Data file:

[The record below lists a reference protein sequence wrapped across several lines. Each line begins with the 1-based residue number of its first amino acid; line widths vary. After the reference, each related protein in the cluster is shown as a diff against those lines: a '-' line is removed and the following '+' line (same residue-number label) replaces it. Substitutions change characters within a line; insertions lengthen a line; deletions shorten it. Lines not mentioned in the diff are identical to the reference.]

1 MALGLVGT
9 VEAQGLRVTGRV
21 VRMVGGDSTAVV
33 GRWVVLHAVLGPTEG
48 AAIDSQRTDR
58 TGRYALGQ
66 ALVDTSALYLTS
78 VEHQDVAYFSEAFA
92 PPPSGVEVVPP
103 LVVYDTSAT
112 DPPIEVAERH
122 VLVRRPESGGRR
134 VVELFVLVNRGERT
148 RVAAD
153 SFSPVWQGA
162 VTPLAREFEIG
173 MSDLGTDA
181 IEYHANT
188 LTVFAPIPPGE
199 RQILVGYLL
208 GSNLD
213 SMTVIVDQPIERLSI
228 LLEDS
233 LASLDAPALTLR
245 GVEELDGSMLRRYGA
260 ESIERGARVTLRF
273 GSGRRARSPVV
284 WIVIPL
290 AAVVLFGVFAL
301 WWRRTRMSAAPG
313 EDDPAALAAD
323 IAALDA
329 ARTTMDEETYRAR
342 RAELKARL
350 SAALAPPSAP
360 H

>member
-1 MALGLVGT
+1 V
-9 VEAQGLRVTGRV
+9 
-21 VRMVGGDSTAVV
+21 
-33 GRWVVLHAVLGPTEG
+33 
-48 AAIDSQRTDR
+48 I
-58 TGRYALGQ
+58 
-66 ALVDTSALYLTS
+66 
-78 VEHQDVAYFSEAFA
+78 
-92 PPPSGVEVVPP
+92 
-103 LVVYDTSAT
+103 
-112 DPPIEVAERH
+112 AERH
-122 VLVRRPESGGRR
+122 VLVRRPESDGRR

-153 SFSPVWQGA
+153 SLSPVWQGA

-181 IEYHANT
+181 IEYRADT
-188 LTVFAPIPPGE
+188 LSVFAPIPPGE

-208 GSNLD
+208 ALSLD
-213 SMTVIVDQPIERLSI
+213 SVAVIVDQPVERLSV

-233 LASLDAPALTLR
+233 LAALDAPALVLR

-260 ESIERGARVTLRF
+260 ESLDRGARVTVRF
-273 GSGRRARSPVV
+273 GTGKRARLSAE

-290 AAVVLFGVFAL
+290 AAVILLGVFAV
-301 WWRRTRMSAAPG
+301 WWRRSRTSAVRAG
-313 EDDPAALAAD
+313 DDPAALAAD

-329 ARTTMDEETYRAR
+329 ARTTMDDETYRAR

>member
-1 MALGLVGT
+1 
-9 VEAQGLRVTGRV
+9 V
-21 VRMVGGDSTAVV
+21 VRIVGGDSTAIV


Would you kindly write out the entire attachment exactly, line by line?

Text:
[The record below lists a reference protein sequence wrapped across several lines. Each line begins with the 1-based residue number of its first amino acid; line widths vary. After the reference, each related protein in the cluster is shown as a diff against those lines: a '-' line is removed and the following '+' line (same residue-number label) replaces it. Substitutions change characters within a line; insertions lengthen a line; deletions shorten it. Lines not mentioned in the diff are identical to the reference.]

1 MALGLVGT
9 VEAQGLRVTGRV
21 VRMVGGDSTAVV
33 GRWVVLHAVLGPTEG
48 AAIDSQRTDR
58 TGRYALGQ
66 ALVDTSALYLTS
78 VEHQDVAYFSEAFA
92 PPPSGVEVVPP
103 LVVYDTSAT
112 DPPIEVAERH
122 VLVRRPESGGRR
134 VVELFVLVNRGERT
148 RVAAD
153 SFSPVWQGA
162 VTPLAREFEIG
173 MSDLGTDA
181 IEYHANT
188 LTVFAPIPPGE
199 RQILVGYLL
208 GSNLD
213 SMTVIVDQPIERLSI
228 LLEDS
233 LASLDAPALTLR
245 GVEELDGSMLRRYGA
260 ESIERGARVTLRF
273 GSGRRARSPVV
284 WIVIPL
290 AAVVLFGVFAL
301 WWRRTRMSAAPG
313 EDDPAALAAD
323 IAALDA
329 ARTTMDEETYRAR
342 RAELKARL
350 SAALAPPSAP
360 H

>member
-1 MALGLVGT
+1 V
-9 VEAQGLRVTGRV
+9 
-21 VRMVGGDSTAVV
+21 
-33 GRWVVLHAVLGPTEG
+33 
-48 AAIDSQRTDR
+48 I
-58 TGRYALGQ
+58 
-66 ALVDTSALYLTS
+66 
-78 VEHQDVAYFSEAFA
+78 
-92 PPPSGVEVVPP
+92 
-103 LVVYDTSAT
+103 
-112 DPPIEVAERH
+112 AERH
-122 VLVRRPESGGRR
+122 VLVRRPESDGRR

-153 SFSPVWQGA
+153 SLSPVWQGA

-181 IEYHANT
+181 IEYRADT
-188 LTVFAPIPPGE
+188 LSVFAPIPPGE

-208 GSNLD
+208 ALSLD
-213 SMTVIVDQPIERLSI
+213 SVAVIVDQPVERLSV

-233 LASLDAPALTLR
+233 LAALDAPALVLR

-260 ESIERGARVTLRF
+260 ESLDRGARVTVRF
-273 GSGRRARSPVV
+273 GTGKRARLSAE

-290 AAVVLFGVFAL
+290 AAVILLGVFAV
-301 WWRRTRMSAAPG
+301 WWRRSRTSAVRAG
-313 EDDPAALAAD
+313 DDPAALAAD

-329 ARTTMDEETYRAR
+329 ARTTMDDETYRAR

>member
-1 MALGLVGT
+1 
-9 VEAQGLRVTGRV
+9 V
-21 VRMVGGDSTAVV
+21 VRIVGGDSTAIV